You successfully added to your cart! You can either continue shopping, or checkout now if you'd like.

Note: If you'd like to continue shopping, you can always access your cart from the icon at the upper-right of every page.



The Book of Galatians

This is a verse-by-verse commentary on Paul's epistle to the Galatians, which was written to combat those Jewish Christians who were unable to leave the Old Covenant and adhere to the New Covenant. In their attempt to add the New Covenant to the Old, and to add Jesus to the temple system of animal sacrifices and other rituals, they had distorted the gospel.

Category - Bible Commentaries

Chapter 1


Paul's letter to the Galatians was probably written in 57 A.D. during his third missionary journey. Paul spent three years in Ephesus (54-57 A.D.) during that missionary journey, but then made a quick trip to Macedonia (Acts 20:1), where he wrote his letter to the Galatians. He then went to Jerusalem, where he was arrested and detained for a few years.

In reading the book of Acts, it is clear that much of Paul's ministry was spent refuting the idea that non-Jews were less equal in the sight of God than Jews. As Orwell wrote in the 1950's with such great irony, “All men are created equal, but some are more equal than others.” Paul's teaching on equality greatly antagonized the Jews but was a cause of great rejoicing among the Greek converts to Judaism.

Paul (and Barnabas) always went to the synagogues first, in order to give them the first opportunity to hear the Gospel. It seems that the Jews were interested in the Gospel of Christ until Paul and Barnabas showed that “there is no difference” between Jew and Greek insofar as one's position in Christ or in relation to the Covenants of God. At that point most of the Jews exploded in anger, often attempting to kill the apostles. (See, for example, Acts 13:47-50 and Acts 22:21, 22.)

The Dividing Wall

Paul also ran into problems among the Jewish Christians who attempted to remain in good standing in the synagogues and in the Temple in Jerusalem. The Temple had a dividing wall in its outer court. Only Jewish men could come into the inner court to be “nearer to God,” while all non-Jewish proselytes and women were consigned to the outer portion of the courtyard.

The actual sign on the temple wall was discovered by M. Ganneau in 1871. It reads:

“No Gentile may enter beyond the dividing wall into the court around the Holy Place; whoever is caught will be to blame for his subsequent death.”

Paul wrote of this dividing wall in Ephesians 2:14-18,

14 For He Himself is our peace, who made both groups into one, and broke down the barrier of the dividing wall, 15 by abolishing in His flesh the enmity, which is the Law of commandments contained in ordinances, that in Himself He might make the two into one new man, thus establishing peace... 18 for through Him we both have access in one Spirit to the Father.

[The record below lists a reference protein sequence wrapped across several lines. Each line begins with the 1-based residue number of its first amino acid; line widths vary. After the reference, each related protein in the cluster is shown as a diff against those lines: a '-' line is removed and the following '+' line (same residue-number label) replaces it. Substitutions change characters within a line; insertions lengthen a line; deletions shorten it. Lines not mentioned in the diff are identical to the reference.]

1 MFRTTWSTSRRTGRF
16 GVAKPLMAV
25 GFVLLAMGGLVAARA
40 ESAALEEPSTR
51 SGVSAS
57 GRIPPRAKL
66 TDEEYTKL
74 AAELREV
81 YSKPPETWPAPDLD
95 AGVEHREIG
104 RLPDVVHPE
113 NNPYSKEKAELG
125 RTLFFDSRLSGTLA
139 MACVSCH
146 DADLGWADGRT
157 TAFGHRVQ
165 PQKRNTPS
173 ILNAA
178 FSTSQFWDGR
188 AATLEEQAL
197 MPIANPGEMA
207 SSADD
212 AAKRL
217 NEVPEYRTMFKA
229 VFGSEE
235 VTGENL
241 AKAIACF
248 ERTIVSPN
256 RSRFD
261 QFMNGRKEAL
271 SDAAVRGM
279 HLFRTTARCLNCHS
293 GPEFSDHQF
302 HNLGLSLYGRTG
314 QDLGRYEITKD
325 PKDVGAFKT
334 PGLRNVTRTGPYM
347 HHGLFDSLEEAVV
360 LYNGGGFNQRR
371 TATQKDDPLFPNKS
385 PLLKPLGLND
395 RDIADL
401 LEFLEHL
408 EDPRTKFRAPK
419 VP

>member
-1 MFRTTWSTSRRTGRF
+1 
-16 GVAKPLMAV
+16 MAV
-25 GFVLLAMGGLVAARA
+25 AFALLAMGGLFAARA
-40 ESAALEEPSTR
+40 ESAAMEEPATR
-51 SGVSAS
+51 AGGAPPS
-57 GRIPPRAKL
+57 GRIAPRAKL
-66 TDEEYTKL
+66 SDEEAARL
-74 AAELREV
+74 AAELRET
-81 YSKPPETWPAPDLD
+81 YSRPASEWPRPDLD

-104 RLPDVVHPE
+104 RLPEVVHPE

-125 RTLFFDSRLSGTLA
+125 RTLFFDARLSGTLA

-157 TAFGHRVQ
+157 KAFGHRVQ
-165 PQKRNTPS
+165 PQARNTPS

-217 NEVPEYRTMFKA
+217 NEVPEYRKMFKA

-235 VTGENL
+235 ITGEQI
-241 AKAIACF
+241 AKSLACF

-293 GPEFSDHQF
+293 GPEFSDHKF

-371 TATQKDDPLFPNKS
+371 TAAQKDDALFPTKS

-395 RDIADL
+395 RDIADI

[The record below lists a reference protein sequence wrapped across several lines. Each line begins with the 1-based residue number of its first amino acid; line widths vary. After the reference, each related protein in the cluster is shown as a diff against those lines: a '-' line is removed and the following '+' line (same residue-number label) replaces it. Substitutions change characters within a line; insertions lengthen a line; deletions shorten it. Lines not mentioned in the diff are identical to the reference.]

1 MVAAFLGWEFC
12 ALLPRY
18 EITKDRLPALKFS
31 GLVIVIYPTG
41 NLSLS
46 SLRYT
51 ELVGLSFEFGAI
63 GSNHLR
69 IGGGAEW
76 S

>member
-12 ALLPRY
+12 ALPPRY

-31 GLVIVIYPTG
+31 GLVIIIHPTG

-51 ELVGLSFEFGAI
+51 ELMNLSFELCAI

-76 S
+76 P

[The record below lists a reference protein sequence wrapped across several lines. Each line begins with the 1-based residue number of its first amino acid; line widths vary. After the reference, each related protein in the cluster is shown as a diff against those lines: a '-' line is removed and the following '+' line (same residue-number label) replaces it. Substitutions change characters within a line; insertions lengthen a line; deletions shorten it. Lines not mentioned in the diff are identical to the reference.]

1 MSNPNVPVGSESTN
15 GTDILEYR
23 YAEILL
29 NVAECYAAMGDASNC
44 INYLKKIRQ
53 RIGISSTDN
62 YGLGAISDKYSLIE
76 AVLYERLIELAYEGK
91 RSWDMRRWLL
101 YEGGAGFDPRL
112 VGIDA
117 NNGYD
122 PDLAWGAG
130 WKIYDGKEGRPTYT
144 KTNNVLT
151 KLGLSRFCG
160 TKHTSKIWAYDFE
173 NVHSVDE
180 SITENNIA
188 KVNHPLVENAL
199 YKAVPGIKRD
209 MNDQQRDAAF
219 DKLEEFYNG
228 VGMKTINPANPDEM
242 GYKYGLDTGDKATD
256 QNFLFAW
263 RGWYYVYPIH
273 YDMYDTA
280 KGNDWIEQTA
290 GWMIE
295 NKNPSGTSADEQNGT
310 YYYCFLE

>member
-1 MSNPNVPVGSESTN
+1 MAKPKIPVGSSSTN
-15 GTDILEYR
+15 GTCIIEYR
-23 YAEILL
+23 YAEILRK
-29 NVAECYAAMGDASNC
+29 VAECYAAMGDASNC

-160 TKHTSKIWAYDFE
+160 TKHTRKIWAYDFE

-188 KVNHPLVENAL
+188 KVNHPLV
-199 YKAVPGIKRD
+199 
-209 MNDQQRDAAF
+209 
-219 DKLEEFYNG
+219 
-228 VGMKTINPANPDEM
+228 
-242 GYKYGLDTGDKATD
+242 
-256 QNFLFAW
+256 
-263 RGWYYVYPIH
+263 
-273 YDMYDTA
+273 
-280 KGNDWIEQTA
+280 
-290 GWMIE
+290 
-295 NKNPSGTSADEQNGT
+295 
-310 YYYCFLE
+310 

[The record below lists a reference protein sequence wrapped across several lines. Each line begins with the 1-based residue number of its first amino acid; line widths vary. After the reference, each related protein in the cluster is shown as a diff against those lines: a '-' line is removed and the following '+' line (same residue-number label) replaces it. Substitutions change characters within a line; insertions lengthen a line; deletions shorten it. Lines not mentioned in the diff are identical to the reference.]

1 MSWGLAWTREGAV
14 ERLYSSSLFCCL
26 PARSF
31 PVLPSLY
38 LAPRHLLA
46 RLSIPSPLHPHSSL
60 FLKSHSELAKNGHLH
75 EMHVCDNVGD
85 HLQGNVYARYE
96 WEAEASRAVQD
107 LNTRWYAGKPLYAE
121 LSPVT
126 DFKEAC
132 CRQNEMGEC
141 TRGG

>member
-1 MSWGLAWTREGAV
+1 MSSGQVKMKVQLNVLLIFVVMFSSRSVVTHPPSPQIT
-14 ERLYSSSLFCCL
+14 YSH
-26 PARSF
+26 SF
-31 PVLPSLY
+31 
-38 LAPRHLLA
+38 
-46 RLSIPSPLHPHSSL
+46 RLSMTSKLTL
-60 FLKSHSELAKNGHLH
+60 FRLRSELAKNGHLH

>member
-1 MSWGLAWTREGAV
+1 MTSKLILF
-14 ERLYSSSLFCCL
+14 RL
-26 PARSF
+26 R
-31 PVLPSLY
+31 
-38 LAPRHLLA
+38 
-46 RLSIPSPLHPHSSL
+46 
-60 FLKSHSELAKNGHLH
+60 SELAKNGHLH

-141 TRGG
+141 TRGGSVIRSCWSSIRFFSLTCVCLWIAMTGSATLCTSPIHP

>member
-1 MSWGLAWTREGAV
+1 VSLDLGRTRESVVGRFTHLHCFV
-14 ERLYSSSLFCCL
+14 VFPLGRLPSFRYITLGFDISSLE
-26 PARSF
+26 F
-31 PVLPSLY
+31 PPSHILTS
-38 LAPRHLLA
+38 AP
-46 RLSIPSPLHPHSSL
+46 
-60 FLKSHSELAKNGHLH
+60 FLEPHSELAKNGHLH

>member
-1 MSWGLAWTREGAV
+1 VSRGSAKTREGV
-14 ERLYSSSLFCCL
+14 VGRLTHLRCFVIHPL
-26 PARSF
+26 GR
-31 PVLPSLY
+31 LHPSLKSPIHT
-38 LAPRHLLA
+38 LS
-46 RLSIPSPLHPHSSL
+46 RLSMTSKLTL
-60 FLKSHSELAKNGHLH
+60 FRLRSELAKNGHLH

The dividing wall in the Temple was the great symbol of inequality and “enmity” between Jews and Greeks in their approach to God. Being situated about ten feet higher than the “Court of the Gentiles,” it instilled in the Jewish mind the idea that they were more beloved of God, that they enjoyed a higher status as “chosen” ones, and that by virtue of their race they enjoyed greater privilege than other men. Paul made it clear that Christ abolished that dividing wall in order to reconcile the two groups making peace by the unity of the Spirit. Both groups had equal access to God.

Jerusalem: The Mother Church

The mother Church in Jerusalem, led by James, the earthly brother of Jesus, considered itself to be a sect of Judaism, rather than a distinct movement. Eusebius, bishop of Caesarea in the fourth century, wrote in his Ecclesiastical History, II, xxiii, that James was called “The Righteous” even by all the devout but non-Christian Jews in Jerusalem. James was a Nazarite, and thus, as Eusebius says,

“He alone was permitted to enter the Holy Place, for his garments were not of wool but of linen.” [Lessons in Church History, Vol. I, ch. 25.]

The Jerusalem Church tried very hard to maintain good relations with the Temple, but in the end, James was martyred at the Temple in 62 A.D. for his testimony of Jesus. When the Temple was destroyed a few years later (70 A.D.), the Christian dependence upon the Temple was broken, and Paul's view of equality prevailed. This lasted until Darby began to preach Dispensationalism in 1850, a view which gradually began to rebuild the dividing wall and re-establish the Jews as being more privileged than other believers.

The book of Galatians was written within the context of the Jewish opposition to his missionary efforts. Further, Paul was being opposed by “Judaizers” who worked hard to maintain Christianity as a sect of Judaism and to remain in fellowship with the temple. They continued to sacrifice animals and to observe all the rituals of the Old Covenant manner of worship. The only real dispute they had with the priests was whether or not Jesus was the true Messiah.